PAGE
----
Tips for Surviving Your First Year as an Owner-Operator
Let’s face it: the same way that most small businesses will fail in the first year, most owner-operators will go under fast, too. This is because the pressures you face as a first-time owner-operator are immense: competition from the big trucking companies, the need to price your services lower than others, the costs with maintaining and running your rig, and the cutthroat nature of the business.
If you’ve dreamed of the independence of owning and operating your own truck, don’t let the stresses of the market kill your dream before it’s come to fruition. Here are a few tips for surviving that crucial first year and making progress toward financial sustainability.
Don’t Do It All Alone
Most owner-operators would probably balk at the idea of enlisting any help in securing loads for their truck. After all, isn’t the reason they became owner-operators in the first place to be independent? The fact of the matter is, however, that getting loads consistently in your first year is extremely difficult, and you simply don’t have the luxury to take time away from the road to build up your business contacts.
By leasing to a company that will find loads for you, you’ll make sure that you have a consistent flow of new work while you take steps toward securing greater independence. Heck, you might even decide you like it better for somebody else to handle that side of things while you focus on the actual work of driving.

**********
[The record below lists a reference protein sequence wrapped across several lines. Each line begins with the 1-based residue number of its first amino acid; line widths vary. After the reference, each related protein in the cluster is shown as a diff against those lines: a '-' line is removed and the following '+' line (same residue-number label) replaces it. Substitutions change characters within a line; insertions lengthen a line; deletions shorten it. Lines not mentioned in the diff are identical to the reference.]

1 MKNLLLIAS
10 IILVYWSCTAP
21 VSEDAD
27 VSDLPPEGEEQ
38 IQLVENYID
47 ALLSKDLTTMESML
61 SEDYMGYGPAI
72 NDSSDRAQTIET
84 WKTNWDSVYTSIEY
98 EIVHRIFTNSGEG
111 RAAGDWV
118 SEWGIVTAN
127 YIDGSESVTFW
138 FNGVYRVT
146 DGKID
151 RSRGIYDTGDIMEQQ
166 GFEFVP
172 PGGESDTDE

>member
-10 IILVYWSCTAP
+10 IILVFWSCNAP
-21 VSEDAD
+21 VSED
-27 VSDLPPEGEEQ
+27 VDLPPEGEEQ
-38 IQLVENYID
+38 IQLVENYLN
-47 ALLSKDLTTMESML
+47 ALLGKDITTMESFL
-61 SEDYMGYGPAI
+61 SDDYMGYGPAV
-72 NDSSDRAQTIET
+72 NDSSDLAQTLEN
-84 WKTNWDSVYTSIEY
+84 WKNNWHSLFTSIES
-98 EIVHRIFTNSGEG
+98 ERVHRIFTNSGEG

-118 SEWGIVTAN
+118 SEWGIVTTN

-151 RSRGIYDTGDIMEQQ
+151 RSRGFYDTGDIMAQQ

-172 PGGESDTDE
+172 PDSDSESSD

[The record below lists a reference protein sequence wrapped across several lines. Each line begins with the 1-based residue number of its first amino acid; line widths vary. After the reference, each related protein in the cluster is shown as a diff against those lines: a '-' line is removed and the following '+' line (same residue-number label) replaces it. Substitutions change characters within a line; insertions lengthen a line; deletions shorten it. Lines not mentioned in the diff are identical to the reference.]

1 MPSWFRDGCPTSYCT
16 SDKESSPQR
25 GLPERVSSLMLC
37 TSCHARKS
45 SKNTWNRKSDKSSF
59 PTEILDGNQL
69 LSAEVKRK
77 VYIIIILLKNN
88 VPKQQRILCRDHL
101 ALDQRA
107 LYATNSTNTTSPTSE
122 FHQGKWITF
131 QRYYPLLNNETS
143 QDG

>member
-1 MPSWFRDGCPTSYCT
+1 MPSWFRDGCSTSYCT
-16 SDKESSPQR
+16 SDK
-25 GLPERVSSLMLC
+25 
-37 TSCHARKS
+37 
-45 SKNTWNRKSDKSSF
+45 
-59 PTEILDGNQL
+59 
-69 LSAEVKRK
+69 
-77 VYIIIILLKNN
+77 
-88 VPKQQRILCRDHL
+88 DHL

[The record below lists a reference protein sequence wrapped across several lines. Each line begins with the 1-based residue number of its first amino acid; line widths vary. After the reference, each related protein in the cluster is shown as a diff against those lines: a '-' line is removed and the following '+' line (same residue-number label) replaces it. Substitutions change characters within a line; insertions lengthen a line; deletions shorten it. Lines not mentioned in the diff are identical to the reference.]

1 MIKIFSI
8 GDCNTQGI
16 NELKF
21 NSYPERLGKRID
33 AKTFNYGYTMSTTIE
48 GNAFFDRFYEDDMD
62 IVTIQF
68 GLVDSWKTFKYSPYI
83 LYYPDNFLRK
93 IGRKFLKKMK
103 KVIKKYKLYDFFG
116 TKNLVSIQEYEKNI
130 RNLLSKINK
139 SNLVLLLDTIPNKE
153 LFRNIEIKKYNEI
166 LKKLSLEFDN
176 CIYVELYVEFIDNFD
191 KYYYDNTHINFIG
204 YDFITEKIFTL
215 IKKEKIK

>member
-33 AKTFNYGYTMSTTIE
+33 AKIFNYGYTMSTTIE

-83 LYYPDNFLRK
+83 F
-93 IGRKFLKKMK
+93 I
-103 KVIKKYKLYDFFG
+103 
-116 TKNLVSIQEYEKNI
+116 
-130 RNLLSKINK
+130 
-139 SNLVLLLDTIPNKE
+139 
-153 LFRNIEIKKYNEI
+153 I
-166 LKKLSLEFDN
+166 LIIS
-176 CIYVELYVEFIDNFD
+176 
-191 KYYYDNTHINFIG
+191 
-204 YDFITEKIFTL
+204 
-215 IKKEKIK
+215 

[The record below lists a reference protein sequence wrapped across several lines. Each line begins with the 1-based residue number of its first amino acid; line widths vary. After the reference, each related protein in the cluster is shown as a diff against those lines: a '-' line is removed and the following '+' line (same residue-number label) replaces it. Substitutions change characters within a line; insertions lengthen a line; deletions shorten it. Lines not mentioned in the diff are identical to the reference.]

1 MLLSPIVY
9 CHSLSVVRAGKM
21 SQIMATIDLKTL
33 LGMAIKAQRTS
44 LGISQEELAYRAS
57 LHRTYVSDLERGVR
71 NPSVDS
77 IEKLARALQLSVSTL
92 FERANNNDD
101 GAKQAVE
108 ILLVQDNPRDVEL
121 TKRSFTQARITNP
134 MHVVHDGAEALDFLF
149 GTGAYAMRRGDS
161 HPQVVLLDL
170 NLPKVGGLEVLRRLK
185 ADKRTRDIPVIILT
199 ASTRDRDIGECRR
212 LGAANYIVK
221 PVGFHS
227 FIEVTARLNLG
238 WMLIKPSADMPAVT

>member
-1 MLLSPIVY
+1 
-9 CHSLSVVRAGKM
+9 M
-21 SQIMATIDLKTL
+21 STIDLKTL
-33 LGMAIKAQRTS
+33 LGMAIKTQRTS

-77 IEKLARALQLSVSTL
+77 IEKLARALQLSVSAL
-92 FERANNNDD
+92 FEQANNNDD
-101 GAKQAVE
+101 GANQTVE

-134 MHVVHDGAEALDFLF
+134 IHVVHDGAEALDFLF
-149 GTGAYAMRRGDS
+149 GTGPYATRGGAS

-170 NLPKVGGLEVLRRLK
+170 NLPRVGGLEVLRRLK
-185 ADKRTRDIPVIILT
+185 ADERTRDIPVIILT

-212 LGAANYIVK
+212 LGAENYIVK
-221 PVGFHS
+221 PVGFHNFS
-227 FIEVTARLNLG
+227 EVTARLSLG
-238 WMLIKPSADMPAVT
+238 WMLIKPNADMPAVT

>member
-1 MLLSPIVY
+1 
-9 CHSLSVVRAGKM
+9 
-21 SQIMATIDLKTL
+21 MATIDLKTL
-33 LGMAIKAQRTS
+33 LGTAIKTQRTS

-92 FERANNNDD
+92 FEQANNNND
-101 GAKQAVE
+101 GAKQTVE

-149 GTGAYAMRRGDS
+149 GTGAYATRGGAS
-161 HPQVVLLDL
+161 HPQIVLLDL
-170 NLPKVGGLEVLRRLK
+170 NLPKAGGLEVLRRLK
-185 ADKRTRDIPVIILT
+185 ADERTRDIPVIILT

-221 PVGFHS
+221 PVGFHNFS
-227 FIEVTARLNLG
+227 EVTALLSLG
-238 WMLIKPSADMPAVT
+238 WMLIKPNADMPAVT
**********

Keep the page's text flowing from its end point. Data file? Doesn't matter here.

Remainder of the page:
You can also take advantage of financing to help you out, especially initially. If you work with a factoring company for trucking, you can get paid upfront and get advice from people who specialize in financing specifically for truckers.
Focus on Making Lasting Contacts
Once you’ve landed your first few loads, make sure you offer great, friendly service and make a personal connection to the company you’re working with. As an owner-operator, your biggest advantage over the big trucking companies is the ability to make a connection that a faceless corporation can’t, so take the time to get to know your contacts. They’ll be more likely to call you up when they have a job.